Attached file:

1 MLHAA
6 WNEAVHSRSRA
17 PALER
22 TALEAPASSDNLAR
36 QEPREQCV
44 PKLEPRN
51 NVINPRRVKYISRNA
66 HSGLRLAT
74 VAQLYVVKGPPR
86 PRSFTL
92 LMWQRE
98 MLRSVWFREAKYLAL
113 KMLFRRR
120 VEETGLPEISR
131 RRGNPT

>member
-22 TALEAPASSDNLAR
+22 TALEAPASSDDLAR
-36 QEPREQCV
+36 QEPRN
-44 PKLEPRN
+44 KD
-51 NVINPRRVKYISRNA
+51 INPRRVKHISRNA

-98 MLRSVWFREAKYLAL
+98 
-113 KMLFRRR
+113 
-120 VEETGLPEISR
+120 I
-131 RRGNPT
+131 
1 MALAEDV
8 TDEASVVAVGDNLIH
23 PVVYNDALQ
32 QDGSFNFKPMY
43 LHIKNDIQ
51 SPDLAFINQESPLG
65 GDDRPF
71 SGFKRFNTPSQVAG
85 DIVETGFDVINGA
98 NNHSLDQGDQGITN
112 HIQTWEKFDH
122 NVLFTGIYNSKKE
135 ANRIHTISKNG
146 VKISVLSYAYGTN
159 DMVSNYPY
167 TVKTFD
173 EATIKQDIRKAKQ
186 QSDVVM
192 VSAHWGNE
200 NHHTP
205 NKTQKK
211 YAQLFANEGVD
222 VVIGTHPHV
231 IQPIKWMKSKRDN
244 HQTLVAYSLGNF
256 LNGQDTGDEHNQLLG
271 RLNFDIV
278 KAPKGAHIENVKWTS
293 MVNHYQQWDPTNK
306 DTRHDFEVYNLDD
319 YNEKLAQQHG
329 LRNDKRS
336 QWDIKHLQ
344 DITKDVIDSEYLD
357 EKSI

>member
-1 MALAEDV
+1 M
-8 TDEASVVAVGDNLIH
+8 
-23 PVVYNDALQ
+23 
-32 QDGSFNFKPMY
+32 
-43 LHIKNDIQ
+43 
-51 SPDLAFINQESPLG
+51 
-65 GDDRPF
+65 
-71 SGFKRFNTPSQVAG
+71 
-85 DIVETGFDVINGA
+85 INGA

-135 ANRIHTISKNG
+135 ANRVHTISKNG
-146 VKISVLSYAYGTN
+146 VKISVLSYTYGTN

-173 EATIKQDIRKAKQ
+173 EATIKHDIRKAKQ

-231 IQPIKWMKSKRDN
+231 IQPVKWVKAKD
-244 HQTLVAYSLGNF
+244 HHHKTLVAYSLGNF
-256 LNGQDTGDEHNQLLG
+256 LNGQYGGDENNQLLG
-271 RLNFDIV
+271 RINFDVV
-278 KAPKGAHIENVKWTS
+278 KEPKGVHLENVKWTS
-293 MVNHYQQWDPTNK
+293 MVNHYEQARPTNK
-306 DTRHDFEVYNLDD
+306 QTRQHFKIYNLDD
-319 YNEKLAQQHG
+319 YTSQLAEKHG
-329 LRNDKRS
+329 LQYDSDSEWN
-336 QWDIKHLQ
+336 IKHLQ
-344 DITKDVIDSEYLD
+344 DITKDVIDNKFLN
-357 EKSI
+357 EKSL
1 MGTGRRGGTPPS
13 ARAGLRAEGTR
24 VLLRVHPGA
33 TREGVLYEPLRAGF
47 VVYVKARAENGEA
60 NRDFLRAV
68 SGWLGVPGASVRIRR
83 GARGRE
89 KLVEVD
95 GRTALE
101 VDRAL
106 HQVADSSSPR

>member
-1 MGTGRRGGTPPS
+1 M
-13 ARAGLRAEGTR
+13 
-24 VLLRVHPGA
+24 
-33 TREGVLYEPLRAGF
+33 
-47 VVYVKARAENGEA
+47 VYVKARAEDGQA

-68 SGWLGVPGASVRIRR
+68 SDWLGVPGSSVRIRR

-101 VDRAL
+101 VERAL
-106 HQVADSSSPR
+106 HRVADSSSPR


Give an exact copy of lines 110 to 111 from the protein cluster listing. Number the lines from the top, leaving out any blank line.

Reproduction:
+329 LQYDSDSEWN
-336 QWDIKHLQ